A palliative, if not a solution, to this problem arrived in the form of a passage from The Deliberative Practitioner, a book by John Forester, a professor of Urban Planning at Cornell. Forester recounts a conversation with a colleague in which the colleague expressed concern about presenting his research on urban planning in Cleveland because he worried that his work would be seen as "too Cleveland," not sufficiently national in scope. Forester's response: "There are no controlled experiments" in land use planning. Every city, every land use dispute, every political environment is unique, and efforts to generalize from one experience are doomed to fail. Thus, Forester argues, we should focus on the particular, on the "stories" planners tell of their own domestic milieus, rather than impressing those stories into the service of some grand scheme.
Forester's insight certainly made me feel better about the "who cares?" question, but didn't exactly answer it. If it is impossible to generalize from the particular, does that mean land use scholarship has value only within whatever local environment it studies? Can we draw no useful general principles from particular case studies?
Perhaps we need to add a bit of the lawyer's skill set to the planner's. After all, we common-law lawyers are trained in the art of distilling general principles from specific cases, of making comparisons between cases by highlighting important factual similarities, as well as distinguishing cases by identifying significant factual differences. Maybe when writing case studies of land use issues, it's a simple matter of making sure to separate those aspects that we think are generalizable from those that are unique to the specific circumstances of the case. Furthermore, it may well be that what makes a particular situation unique is also precisely what makes it an interesting object of study. To apply these principles to my case: I try to articulate that southern California's growth politics are typical of the polarization between developers and NIMBYs that we see in other growth conflicts throughout the nation, but that its politics are also unique because of the historical role of land development in the region's economy, the strong sense of neighborhood identity, and the willingness to resort to the initiative process to resolve issues of public policy. But I also make the case that southern California's uniqueness makes it a particuarly useful case study, because the animosity between developers and NIMBYs there is so acute that we can see it suffusing local politics (especially in public relations campaigns over slow-growth initiatives), where such animosity would perhaps remain latent elsewhere.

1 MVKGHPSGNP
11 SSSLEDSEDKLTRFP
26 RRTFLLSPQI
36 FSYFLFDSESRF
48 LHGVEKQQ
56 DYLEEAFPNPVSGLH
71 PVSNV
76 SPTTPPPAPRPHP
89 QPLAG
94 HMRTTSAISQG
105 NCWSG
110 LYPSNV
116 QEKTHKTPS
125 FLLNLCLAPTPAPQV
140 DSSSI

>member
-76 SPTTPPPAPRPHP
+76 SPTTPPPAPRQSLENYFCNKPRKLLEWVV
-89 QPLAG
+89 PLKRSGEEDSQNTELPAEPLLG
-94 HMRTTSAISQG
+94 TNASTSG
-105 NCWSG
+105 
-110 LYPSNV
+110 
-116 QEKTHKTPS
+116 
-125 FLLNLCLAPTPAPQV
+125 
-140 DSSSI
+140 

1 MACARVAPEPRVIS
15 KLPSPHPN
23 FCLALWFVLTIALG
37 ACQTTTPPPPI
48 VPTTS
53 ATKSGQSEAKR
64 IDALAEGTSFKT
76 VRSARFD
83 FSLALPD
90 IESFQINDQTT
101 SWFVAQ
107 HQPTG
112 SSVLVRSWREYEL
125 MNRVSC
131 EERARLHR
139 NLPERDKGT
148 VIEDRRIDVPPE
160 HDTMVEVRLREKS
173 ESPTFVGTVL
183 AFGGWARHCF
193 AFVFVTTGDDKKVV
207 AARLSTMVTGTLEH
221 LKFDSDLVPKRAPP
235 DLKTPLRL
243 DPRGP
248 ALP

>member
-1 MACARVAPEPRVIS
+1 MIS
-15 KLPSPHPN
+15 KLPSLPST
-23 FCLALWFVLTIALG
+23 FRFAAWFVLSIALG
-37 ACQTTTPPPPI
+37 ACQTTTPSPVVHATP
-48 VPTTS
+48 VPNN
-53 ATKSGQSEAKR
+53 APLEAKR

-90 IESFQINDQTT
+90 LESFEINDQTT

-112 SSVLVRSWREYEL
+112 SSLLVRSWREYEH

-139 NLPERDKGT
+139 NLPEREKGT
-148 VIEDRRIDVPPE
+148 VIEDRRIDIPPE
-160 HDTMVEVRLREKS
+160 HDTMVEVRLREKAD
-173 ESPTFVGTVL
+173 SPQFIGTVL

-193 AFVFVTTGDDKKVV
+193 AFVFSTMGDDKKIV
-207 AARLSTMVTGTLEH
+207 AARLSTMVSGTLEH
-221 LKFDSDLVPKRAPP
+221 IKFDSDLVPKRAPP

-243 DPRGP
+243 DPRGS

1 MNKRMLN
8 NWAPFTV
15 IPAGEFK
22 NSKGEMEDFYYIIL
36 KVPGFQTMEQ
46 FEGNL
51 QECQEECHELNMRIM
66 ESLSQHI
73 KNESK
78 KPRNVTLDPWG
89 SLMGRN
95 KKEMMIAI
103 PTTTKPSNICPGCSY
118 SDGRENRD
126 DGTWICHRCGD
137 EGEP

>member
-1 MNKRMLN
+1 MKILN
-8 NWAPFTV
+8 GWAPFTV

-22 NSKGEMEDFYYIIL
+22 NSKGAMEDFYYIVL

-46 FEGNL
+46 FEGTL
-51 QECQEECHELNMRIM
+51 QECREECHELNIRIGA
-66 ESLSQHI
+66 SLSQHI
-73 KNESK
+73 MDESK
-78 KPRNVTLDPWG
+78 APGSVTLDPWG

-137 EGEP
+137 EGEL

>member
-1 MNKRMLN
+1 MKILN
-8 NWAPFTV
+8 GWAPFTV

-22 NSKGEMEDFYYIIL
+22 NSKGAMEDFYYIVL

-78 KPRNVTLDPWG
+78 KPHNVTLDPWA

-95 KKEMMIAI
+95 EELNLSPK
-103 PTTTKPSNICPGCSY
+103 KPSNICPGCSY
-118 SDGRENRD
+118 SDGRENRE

This is all well and good, but still leaves some lingering questions. Why must scholarship be "useful" anyway, rather than merely interesting or informative? Do we really need to justify our use of case studies by explaining their broader relevance? Is it sufficient to contribute something of value to the world's store of knowledge?
Tuesday, April 6, 2010
In my previous posts, here and here, I discussed the nature of local growth politics in southern California and elsewhere. The central dynamic of local growth politics nationwide is the conflict between developers and homeowners about whether, where, and what form new development should take. This dynamic presupposes that growth is something perpetual and that the critical issue is how to "manage" growth in the same way we would use dams and levees to manage a raging river. The history of Los Angeles and other sunbelt cities certainly gives us much reason to believe that growth is indeed inexorable unless some force of nature (such as extremely arid or mountainous terrain), some accident of history (such as the huge landholdings of the Irvine company), or some political movement (such as the environmental and slow-growth movements of the 1970s and 80s), applies the brakes. And according to the "growth machine" school, even these latter forces can only re-direct or temporarily slow growth.